Inigo S. Roces / Inigo S. Roces | February 18, 2016 17:25
Remaking the cult-classic
Say station wagon and an image of the beige, Swedish-made variety may come to mind. Yet for those that adore the body style, the more sporty variety, like those made by Audi, Mercedes-Benz, and Subaru may be more familiar.
Many of these classics are slowly being phased out by the crossover SUV. In Subaru, however, it is alive and well. Proof of this is their latest example, the Subaru Levorg.
The vehicle's unusual name is an amalgam of Legacy, Revolution, and Touring, meant to nod to the cult-classic Legacy as well as its sporty aspirations. There's certainly no doubt of that with its aggressive looks, hood scoop and low stance. Side skirts, a spoiler, 18 inch wheels, and a rear diffuser are part of the package.
As the appearance suggests, the Levorg is based on the WRX platform, though many changes have been made to accommodate the body style. For one, it has a much longer wheelbase, and the independent rear suspension has been tweaked to handle the extra weight.
Inside, the interior features a blend of both sport and luxury touches. The driver is treated to a thick, flat-bottomed steering wheel with paddle shifters. Seats have a sporty and well bolstered shape, but are wrapped in leatherette and fabric. The dashboard is wrapped in soft-touch plastic, silver accents and piano black inserts.
True to the sporty aspiration, the driver's seat and steering wheel offer a great deal of adjustment. The dial features two large dials joined by a multi-info display in the center. More info can be gleamed from the top center of the dashboard, which can be toggled to show fuel consumption, traction, trip info, and entertainment and climate options. The only thing absent is the large boost gauge display the WRX had.
Entertainment is presented in a beautifully flush touch screen LCD panel, with volume and tuning dials and soft touch buttons. As is expected with all Subarus, audio quality is top notch. Lower on the console is the climate, adjusted by three dials. Space on the center divider has been freed up thanks to the new electronic parking brake, at the cost of teenage J-turn shenanigans. Other passenger amenities include a sunroof, two power outlets, and as many as six USB slots.
In the second row is a bench with a drop-down armrest and 60-40 split folding capability. Behind that is the cavernous cargo area with more than enough space for the entire family's weekend bags. There's a retractablle tonneau cover as well as handles to drop down the seats closer to the tailgate. Floor compartments hide the spare tire and toolbox.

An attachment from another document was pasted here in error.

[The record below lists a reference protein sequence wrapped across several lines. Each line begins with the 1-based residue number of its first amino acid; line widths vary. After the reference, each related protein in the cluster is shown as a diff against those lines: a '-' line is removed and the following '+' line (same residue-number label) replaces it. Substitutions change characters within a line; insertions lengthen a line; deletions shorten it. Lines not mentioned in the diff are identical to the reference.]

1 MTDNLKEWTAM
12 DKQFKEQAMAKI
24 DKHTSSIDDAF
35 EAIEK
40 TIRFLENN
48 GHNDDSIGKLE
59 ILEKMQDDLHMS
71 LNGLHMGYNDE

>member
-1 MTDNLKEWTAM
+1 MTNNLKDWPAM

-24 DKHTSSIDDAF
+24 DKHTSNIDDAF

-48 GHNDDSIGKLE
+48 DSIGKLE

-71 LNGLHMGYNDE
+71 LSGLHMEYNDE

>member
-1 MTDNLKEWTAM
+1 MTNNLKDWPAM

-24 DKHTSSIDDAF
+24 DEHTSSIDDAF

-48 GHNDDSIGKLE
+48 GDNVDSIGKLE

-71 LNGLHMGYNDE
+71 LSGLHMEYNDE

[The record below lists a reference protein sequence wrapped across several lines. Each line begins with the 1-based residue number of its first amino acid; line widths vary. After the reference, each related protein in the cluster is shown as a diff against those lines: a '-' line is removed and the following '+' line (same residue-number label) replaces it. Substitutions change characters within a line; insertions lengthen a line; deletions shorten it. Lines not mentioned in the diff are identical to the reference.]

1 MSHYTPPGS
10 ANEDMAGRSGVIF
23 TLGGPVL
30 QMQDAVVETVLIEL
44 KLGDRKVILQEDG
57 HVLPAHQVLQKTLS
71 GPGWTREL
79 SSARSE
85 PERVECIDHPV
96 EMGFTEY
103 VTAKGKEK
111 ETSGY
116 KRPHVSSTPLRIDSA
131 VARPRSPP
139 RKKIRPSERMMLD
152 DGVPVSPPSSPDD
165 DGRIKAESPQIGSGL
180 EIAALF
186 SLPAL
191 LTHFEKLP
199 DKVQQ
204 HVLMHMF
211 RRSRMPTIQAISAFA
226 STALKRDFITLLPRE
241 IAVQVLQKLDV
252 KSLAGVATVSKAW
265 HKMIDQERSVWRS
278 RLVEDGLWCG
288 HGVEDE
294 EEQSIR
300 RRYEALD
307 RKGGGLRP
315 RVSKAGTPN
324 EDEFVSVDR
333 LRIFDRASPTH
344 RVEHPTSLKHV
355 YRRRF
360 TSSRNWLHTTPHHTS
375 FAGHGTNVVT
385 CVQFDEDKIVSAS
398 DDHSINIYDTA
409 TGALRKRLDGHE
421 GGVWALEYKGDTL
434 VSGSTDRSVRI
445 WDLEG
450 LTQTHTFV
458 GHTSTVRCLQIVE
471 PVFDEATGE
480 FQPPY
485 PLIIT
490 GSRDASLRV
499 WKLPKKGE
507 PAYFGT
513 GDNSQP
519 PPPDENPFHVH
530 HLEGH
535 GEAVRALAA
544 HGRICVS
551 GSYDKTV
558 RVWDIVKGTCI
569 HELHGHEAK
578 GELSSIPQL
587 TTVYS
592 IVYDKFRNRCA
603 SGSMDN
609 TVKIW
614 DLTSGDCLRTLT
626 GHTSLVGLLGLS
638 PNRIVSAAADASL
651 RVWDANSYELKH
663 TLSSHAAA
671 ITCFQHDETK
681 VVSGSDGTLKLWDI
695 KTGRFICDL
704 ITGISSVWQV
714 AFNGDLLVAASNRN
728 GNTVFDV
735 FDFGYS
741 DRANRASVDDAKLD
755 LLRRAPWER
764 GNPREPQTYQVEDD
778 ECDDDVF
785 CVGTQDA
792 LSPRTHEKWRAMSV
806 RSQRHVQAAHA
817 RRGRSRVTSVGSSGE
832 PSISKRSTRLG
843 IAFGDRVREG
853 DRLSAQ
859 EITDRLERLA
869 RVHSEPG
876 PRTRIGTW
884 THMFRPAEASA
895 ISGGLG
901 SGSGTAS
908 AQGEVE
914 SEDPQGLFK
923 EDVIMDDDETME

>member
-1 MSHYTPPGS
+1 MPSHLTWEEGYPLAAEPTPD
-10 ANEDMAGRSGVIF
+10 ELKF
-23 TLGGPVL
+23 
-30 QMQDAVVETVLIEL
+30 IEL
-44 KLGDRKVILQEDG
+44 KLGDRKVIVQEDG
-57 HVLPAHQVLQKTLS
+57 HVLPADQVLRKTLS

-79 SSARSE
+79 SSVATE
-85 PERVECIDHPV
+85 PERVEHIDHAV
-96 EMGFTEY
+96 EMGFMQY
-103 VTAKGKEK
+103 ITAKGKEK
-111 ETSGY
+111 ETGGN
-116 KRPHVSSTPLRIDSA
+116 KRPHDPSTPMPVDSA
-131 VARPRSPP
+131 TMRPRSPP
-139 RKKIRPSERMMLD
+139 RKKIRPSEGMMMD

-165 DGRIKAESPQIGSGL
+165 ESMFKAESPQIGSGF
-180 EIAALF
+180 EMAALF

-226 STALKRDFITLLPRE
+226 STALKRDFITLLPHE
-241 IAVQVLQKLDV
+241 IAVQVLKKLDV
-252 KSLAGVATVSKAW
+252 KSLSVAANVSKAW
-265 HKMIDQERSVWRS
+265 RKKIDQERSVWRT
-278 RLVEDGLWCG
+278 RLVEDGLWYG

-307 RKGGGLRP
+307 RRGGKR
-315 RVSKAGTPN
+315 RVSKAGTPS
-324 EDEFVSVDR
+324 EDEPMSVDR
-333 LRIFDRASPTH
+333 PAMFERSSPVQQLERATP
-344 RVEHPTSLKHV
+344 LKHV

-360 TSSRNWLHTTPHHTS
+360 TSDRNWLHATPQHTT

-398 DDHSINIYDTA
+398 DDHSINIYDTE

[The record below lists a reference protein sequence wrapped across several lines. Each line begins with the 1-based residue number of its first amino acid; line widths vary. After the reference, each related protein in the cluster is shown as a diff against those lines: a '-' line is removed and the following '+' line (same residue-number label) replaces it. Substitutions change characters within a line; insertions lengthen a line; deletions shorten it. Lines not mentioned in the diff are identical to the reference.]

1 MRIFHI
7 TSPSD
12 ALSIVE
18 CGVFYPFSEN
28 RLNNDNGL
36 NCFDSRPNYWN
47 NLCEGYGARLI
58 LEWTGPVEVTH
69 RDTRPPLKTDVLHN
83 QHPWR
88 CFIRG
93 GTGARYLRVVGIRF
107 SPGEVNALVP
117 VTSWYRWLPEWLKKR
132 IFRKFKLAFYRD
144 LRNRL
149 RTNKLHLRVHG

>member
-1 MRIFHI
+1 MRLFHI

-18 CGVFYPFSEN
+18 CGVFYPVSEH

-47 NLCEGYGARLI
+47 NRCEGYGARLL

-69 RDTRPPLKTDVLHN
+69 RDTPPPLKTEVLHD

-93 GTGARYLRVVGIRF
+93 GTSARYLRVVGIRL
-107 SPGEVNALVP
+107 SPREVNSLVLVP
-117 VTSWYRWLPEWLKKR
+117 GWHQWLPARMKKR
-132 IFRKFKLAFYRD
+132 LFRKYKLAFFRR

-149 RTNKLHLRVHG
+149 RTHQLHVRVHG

Just like the dual aspirations of the car, the drive can be both sporty or luxurious. Left in intelligent mode, power delivery is a little slower and more conscientious, feeling a little sluggish at times. The electronic power steering conveniently adjusts to the vehicle speed, making itself light for parking maneuvers and getting progressively heavier with speed. In spite of the low stance, the ride is actually very comfortable, absorbing bumps very well without too much roll.
Switch the car into sport mode and it's like a whole other vehicle. The engine response is livelier and performs best when kept between 4,000 and 6,000 rpm, where the turbo can keep spooling. The CVT avoids the slipping clutch feeling by simulating a gear and actually "shifting" several times. The suspension may be on the soft side, but maintains stability well and returns a planted feeling to the driver on curves. It takes some serious effort to make the all-wheel drive system lose step. Finally, the brakes are strong and reassuring, with traction control and ABS and EBD always watching.
The car is treat to drive either way, though many will want more power than 1.6-liter turbo can offer, particularly in the low rev ranges. Nonetheless, the choice of a smaller powerplant pays dividends in the fuel consumption department. The Levorg racked up 7.7 km/L in the city in heavy traffic. In the highway, it notched up 13 km/L but keeps revs at a comparatively high 2,000 rpm at 100 km/h.
Anyone looking for a practical, comfortable but fun to drive car will find a lot to like in the Levorg. The low stance may pose a problem for some or could score extra points with the more youthful crowd. Best of all, that cavernous rear is both practical and serves as the perfect sleeper disguise. It could definitely use more power to really be a cult-classic.